We need transparency, Al says. The carriers get 100 requests a week for location info, often for multiple people. That volume is high. And how long will they be required to track them. Because you can disclose location in emergencies without prior permission, law enforcement has gamed the system. No carrier withholds info if it’s a matter of life and death. But there’s no recording of any of these requests. There’s no oversight. Al tells about a state law enforcement official who insisted that a phone be manually pinged ever 15 mins, even when the phone was off, fort 24 hours. It turned out the guy was pinging his daughter who had not returned from a date. “How subject to abuse is that?” Al asks. Finally, if law enforcement wants to now about a particular target, should the location info of the people s/he calls also subject to disclosure?
“If the service provider is offering these location based services, can civil parties track someone who’s using the service?” he asks. Recently in a state court, a lawyer asked about info based on phone found on a container ship carrying counterfeit condoms. They wanted to know everywhere the phone had been and who it had called. The carriers refused. “The risk is enormous that location information will be abused and misused both in civil and criminal cases and it’s far from clear what Congress will do when this hot potato lands in its lap. But we do know it is coming.”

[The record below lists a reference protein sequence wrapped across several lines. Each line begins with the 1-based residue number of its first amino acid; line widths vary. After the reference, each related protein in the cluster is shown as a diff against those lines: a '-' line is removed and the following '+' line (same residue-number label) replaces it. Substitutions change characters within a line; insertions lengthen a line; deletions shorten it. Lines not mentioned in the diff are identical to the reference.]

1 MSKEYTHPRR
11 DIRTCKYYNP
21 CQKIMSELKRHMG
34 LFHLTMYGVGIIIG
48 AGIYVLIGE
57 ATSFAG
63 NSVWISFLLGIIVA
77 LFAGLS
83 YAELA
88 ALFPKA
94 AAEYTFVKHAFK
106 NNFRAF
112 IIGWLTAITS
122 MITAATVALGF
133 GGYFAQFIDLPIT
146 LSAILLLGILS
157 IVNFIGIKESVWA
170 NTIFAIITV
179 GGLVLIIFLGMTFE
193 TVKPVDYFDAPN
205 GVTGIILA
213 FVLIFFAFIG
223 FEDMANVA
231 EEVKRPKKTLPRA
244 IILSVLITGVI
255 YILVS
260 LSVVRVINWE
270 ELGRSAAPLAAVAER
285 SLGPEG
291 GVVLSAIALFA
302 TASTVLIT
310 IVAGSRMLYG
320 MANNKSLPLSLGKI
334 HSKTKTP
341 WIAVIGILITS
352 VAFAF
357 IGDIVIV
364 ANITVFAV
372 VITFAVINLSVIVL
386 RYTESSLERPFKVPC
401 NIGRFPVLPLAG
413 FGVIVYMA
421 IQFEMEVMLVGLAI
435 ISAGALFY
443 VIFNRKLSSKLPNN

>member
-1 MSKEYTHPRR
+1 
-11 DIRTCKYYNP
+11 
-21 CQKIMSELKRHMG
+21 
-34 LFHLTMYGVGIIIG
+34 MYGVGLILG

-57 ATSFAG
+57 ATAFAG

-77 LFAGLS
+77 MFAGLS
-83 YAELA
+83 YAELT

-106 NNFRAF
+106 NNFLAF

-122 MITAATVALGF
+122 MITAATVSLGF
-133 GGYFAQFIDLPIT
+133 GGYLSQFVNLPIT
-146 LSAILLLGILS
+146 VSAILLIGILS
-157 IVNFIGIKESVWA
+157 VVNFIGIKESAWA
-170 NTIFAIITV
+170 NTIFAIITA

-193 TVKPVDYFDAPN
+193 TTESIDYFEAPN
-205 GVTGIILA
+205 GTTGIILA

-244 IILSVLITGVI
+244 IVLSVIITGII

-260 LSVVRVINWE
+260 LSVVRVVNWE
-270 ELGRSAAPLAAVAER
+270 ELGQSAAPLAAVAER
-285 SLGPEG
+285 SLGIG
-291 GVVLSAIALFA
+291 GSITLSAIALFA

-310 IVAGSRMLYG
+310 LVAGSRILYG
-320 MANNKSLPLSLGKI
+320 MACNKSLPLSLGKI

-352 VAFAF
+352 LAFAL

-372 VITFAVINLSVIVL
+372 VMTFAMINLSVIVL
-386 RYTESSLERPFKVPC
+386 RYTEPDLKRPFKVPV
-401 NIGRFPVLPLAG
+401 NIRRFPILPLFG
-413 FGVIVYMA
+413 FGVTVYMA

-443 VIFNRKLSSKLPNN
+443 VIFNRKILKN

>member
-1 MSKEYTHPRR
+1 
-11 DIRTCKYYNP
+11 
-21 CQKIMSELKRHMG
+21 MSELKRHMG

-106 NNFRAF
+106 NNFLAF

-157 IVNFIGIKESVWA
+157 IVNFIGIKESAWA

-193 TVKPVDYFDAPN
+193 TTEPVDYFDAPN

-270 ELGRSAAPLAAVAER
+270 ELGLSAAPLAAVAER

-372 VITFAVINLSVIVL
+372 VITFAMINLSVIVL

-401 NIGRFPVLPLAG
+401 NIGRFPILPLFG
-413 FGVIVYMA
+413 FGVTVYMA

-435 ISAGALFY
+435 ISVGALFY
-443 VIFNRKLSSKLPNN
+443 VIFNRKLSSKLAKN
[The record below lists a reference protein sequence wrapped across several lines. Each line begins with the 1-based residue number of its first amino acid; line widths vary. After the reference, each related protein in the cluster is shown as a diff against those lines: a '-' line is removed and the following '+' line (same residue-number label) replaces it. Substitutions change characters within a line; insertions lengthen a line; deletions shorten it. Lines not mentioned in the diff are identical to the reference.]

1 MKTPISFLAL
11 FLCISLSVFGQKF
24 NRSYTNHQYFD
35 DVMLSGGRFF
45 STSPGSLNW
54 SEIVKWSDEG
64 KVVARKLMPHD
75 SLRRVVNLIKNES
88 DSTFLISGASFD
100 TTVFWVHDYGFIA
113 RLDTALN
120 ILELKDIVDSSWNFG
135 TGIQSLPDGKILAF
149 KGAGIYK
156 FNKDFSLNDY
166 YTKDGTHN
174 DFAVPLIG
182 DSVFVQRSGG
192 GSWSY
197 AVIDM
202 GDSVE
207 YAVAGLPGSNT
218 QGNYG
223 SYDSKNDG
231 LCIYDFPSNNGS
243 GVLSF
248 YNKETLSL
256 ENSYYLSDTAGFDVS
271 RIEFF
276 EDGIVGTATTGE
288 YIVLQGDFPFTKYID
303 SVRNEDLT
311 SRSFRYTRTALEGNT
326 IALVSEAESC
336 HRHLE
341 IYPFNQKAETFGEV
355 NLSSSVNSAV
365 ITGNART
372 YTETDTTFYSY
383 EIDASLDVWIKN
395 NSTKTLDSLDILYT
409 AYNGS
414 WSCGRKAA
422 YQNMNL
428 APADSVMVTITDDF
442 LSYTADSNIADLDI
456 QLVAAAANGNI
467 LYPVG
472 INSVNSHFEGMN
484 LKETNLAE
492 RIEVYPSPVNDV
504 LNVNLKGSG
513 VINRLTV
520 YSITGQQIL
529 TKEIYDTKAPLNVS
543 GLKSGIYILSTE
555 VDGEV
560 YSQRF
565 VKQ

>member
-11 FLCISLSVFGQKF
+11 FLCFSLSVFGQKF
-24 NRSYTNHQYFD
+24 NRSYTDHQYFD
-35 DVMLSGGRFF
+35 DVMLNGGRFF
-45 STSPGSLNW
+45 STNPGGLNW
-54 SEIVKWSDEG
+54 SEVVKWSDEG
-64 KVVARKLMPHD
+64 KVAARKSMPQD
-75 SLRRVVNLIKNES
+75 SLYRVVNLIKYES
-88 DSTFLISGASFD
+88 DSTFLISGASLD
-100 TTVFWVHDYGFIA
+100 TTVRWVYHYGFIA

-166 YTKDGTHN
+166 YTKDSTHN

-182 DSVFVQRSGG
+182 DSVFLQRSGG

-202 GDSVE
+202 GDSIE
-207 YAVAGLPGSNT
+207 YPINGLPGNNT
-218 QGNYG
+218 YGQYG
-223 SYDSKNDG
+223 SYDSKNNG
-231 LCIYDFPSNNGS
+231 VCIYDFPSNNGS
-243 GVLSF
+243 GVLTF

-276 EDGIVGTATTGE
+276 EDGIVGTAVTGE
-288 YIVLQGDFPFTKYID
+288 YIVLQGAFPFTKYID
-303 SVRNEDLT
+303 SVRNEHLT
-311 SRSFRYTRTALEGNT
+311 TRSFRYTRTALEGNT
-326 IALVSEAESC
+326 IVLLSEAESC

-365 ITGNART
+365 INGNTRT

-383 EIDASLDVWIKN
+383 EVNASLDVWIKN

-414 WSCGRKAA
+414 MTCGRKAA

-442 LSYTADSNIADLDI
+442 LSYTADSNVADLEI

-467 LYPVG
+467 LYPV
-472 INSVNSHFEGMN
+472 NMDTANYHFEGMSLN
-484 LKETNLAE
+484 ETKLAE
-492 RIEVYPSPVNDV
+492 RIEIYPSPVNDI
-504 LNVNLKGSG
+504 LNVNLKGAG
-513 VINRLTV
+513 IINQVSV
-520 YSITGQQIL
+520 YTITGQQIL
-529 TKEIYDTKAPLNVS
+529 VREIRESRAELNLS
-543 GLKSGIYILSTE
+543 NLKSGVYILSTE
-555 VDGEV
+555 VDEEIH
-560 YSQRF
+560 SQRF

Q: What are the privacy considerations about providing aggregated, anonymized info? Can anyone other than gov’t request that?
A: Carriers want customer consent to disclose location info. But many customers buy phones for the family. Can the husband watch where the wife is going? But the customer must agree to it. It requires CPNI oy!, i.e., the customer’s consent. Non-carriers are not covered by law covering standards for aggregated or individual information. They all have policies about this and require permission.
[me] What about CPNI? Should it be opt-in